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Mrs. Pinkadot in Norfolk's Ghent neighborhood has about 6,000 square feet of ever-changing collectibles. Vintage and handmade furniture, jewelry, art -- everything, including the (vintage) kitchen sink. 

It's truly never the same store twice. Proprietor Joan Wilkening, aka “Mrs. Pinkadot,” said that’s by design.

“We don't have a warehouse full of the same thing sitting in the back,” Wilkening said. “Everything is one of a kind. If you see it you better get it because it might be gone in an hour, you know, or in a week.”

Wilkening manages 30 vendors in the shop and multiple consigners who bring in the majority of goods on a monthly, or even weekly, basis. She said she’s responsible for these people.

“If we don’t make money, we can’t buy food,” Wilkening said.

Photo by Gina Gambony, WHRO.

Joan Wilkening moved to Norfolk in 2013 to be near her son. She rented booths as a vendor herself at other flea markets before opening Mrs. Pinkadot in 2014. She manages 30 vendors at the store.

She made the tough decision to close the store last week, as cases of COVID-19 continue to rise in Virginia.  

“My fear was that we would be bringing in all these crowds of people into a store where we shouldn't be having crowds,” Wilkening said. "I don't want to add to the problem, I want to help prevent the problem from spreading.”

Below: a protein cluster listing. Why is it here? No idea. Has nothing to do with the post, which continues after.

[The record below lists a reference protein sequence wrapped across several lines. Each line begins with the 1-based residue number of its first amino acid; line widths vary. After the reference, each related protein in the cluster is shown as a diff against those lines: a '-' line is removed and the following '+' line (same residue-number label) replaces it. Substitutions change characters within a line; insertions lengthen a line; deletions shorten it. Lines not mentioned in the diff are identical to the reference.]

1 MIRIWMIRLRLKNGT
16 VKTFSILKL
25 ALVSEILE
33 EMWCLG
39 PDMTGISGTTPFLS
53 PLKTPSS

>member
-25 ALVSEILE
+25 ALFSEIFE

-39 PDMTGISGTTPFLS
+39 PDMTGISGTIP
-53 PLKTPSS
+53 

Other than the winter shopping season, she said the timing couldn’t be worse. Wilkening said the store’s biggest sale of the year is in the spring, and was scheduled for March 21.

A store like Mrs. Pinkadot isn’t optimal for static online shopping, but Wilkening used Mrs. Pinkadot Facebook page to stream small sales before. She decided to take a chance on streaming a bigger sale to replace the spring flea market on Saturday night. Instead of sitting a table with a small selection of special-priced items, she would visit every vendor’s booth and offer their wares.

Photo by Gina Gambony.

Mrs. Pinkadot staffers shifted their big spring sale from in-person to on Facebook on Saturday, March 21. 

The Facebook sale lasted for more than four hours. It was a success under the circumstances, with more than 80 sales made, many high-ticket items. One vendor says she’ll now be able to make her rent.

"It was spectacular," Wilkening said after the event.

Still, she admits that sales have been five times this amount at the regular on-site flea market. For now, she’s planning more online sales, possibly every week. She and her vendors are also streaming live events from the store Tuesdays through Fridays while the store is closed — which will include crafts, painting and conversation.

We’ll be following Mrs. Pinkadot over the length of the coronavirus outbreak. We’re also taking suggestions about other people and organizations to follow. Interested in sharing your story over the long haul? Email us at This email address is being protected from spambots. You need JavaScript enabled to view it..